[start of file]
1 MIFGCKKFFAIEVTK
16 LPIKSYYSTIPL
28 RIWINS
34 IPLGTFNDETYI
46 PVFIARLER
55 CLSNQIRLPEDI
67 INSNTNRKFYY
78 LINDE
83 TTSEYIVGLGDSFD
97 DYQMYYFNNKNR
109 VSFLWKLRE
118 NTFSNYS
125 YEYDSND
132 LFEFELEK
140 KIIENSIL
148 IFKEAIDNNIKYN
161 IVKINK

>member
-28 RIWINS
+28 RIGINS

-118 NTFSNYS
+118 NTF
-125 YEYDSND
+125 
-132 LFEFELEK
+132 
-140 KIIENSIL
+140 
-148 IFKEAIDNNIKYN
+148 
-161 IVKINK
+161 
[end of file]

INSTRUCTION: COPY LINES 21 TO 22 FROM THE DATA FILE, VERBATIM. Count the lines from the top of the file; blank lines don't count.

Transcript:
-118 NTFSNYS
+118 NTF